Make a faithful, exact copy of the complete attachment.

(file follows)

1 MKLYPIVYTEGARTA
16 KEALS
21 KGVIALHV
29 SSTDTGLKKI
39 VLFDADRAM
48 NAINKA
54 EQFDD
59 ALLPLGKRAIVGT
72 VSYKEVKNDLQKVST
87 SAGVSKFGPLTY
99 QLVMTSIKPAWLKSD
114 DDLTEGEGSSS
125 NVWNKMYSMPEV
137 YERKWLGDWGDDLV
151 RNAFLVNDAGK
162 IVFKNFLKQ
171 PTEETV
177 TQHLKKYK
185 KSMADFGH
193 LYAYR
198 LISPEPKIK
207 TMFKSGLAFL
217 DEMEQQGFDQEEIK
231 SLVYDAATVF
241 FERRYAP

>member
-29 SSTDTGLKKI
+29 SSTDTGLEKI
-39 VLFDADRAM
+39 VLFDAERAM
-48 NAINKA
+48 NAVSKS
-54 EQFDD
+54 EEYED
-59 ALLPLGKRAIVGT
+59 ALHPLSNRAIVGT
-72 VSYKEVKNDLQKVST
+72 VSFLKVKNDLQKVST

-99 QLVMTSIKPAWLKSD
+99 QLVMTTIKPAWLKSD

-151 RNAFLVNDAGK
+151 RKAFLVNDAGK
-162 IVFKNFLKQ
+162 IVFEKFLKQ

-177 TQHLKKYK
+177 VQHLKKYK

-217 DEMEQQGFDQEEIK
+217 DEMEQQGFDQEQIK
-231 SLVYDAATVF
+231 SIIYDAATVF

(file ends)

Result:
1 MKLYPIVYTEGARTA
16 KEALS
21 KGVIALHV
29 SSTDTGLKKI
39 VLFDADRAM
48 NAINKA
54 EQFDD
59 ALLPLGKRAIVGT
72 VSYKEVKNDLQKVST
87 SAGVSKFGPLTY
99 QLVMTSIKPAWLKSD
114 DDLTEGEGSSS
125 NVWNKMYSMPEV
137 YERKWLGDWGDDLV
151 RNAFLVNDAGK
162 IVFKNFLKQ
171 PTEETV
177 TQHLKKYK
185 KSMADFGH
193 LYAYR
198 LISPEPKIK
207 TMFKSGLAFL
217 DEMEQQGFDQEEIK
231 SLVYDAATVF
241 FERRYAP

>member
-29 SSTDTGLKKI
+29 SSTDTGLEKI
-39 VLFDADRAM
+39 VLFDAERAM
-48 NAINKA
+48 NAVSKS
-54 EQFDD
+54 EEYED
-59 ALLPLGKRAIVGT
+59 ALHPLSNRAIVGT
-72 VSYKEVKNDLQKVST
+72 VSFLKVKNDLQKVST

-99 QLVMTSIKPAWLKSD
+99 QLVMTTIKPAWLKSD

-151 RNAFLVNDAGK
+151 RKAFLVNDAGK
-162 IVFKNFLKQ
+162 IVFEKFLKQ

-177 TQHLKKYK
+177 VQHLKKYK

-217 DEMEQQGFDQEEIK
+217 DEMEQQGFDQEQIK
-231 SLVYDAATVF
+231 SIIYDAATVF